Seoul-based CT&T United, which bills itself as the world’s largest manufacturer of electric vehicles, has secured a deal to build an assembly plant in Hawaii that will eventually produce as many as 10,000 vehicles a year and employ up to 400 people.
The plant, estimated to cost somewhere between US$35 million and US$50 million, will be constructed within the next two years.
The company is currently scouting four possible sites on the island of Oahu. CT&T says its investments will total $200 million.
The Korean carmaker plans to sell foreign-built electric cars at a new dealership to open in Honolulu in six months until its Oahu assembly line is launched.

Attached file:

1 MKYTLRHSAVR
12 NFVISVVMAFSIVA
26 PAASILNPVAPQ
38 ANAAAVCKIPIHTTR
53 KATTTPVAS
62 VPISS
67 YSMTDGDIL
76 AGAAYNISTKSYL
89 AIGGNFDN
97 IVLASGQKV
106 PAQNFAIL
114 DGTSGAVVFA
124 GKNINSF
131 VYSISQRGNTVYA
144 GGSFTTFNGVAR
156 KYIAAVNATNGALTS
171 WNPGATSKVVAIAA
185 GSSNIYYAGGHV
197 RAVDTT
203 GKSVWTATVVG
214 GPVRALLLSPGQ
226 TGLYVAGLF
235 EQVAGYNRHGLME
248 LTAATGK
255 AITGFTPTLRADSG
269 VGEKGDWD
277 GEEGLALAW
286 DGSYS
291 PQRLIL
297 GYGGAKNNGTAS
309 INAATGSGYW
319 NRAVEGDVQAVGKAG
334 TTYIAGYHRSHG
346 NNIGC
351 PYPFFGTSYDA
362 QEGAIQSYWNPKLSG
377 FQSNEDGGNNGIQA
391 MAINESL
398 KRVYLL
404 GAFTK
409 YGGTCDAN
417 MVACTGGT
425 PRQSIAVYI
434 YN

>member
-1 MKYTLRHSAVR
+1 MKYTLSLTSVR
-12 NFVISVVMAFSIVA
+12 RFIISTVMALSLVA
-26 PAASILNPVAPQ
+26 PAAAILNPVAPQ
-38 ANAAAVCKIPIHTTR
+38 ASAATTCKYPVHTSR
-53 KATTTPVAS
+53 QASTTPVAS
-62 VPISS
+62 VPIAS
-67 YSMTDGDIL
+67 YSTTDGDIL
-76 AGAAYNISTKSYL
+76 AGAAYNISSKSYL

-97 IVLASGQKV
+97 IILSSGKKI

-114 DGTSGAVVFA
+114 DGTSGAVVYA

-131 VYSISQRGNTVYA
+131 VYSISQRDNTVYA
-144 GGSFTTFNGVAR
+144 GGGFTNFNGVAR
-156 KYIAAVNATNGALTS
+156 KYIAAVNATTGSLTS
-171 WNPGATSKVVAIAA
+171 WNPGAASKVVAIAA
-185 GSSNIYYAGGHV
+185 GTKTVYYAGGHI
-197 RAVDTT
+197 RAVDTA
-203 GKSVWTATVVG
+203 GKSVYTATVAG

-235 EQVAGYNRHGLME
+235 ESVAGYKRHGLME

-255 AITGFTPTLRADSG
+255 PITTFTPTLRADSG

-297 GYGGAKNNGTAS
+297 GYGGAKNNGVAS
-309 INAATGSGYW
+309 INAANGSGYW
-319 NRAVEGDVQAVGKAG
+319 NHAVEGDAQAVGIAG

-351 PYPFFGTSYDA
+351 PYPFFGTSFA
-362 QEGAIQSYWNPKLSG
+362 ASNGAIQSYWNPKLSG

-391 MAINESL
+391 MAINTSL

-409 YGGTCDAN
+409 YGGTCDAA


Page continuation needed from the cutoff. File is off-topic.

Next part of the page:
Gov. Linda Lingle, a major advocate of green energy in the state, and CT&T CEO Lee Young-gi last week signed an agreement paving the way for the new facility, which will produce small two-seaters that reach a top speed of 40 mph (Hawaiian city speed limits range from 25 to 35 mph). The vehicles will cost between US$8,000 and US$20,000, depending on the model and accessories.
Nissan Motor Co. (TYO:7201), maker of the LEAF electric car, is also eyeing the 50th state as one of the first markets it plans to enter. The Nissan Leaf, slated to hit local roads early next year, is expected to sell for $32,780.
Hawaii plans to set an example for renewables use in the United States by aiming to supply 70% of its energy needs from clean sources within 20 years.
Image courtesy of ECarsAvenue
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